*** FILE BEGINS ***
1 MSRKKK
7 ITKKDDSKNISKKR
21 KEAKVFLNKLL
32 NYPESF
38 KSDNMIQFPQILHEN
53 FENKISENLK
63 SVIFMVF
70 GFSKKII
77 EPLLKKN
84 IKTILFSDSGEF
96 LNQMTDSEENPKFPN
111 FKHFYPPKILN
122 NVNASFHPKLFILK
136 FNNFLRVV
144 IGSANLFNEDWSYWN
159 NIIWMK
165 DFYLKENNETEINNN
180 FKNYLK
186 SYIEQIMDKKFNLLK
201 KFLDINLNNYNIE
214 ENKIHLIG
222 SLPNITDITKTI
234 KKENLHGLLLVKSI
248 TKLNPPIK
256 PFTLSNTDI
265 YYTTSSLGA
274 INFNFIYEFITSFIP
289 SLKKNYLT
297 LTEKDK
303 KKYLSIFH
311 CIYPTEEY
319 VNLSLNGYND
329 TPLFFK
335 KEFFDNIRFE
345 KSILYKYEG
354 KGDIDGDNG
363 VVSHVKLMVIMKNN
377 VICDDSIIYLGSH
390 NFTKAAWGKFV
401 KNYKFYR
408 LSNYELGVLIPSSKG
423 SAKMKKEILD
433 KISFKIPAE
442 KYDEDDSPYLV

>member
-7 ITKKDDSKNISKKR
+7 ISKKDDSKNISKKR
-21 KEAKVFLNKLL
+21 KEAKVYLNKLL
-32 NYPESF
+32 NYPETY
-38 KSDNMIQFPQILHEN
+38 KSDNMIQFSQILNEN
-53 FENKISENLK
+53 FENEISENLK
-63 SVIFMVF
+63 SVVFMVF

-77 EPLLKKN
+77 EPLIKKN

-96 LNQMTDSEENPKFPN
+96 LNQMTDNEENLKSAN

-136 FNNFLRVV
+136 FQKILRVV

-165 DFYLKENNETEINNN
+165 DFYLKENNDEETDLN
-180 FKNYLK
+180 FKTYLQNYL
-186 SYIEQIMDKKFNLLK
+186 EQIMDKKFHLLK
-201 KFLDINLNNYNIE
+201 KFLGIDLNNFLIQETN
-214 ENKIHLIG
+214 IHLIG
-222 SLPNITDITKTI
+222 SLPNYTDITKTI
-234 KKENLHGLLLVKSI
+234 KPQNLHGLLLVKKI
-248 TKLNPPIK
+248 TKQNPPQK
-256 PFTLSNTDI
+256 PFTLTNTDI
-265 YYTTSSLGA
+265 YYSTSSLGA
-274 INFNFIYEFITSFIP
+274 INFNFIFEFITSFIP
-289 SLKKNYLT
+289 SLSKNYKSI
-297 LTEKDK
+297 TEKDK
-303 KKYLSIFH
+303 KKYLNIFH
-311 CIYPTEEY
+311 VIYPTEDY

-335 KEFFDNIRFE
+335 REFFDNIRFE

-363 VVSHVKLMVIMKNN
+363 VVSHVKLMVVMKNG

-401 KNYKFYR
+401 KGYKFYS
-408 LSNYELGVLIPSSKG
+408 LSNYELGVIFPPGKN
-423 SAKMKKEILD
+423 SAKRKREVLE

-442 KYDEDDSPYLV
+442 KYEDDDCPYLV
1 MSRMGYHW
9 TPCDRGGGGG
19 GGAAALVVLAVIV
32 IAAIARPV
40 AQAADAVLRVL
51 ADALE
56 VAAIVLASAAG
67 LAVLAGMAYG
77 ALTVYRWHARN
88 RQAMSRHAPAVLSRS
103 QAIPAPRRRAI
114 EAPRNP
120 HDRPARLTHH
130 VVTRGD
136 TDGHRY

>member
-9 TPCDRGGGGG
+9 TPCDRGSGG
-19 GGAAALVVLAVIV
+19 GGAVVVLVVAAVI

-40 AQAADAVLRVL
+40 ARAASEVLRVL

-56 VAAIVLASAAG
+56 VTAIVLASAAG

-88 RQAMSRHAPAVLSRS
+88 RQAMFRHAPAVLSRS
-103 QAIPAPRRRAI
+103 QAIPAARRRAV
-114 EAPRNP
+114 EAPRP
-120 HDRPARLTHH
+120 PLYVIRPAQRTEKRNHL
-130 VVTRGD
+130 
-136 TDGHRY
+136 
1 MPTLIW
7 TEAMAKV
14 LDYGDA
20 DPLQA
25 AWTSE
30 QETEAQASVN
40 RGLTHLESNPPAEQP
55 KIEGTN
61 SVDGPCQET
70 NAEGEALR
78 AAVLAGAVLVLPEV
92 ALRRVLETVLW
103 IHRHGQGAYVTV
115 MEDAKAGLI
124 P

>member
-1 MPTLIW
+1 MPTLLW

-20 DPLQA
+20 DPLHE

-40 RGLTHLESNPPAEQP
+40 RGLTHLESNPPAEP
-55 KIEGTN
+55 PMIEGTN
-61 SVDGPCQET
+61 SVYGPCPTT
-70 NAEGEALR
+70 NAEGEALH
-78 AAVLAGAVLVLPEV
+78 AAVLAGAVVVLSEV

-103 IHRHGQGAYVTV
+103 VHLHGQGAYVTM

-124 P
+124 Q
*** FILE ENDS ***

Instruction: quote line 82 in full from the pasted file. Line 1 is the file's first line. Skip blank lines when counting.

-265 YYTTSSLGA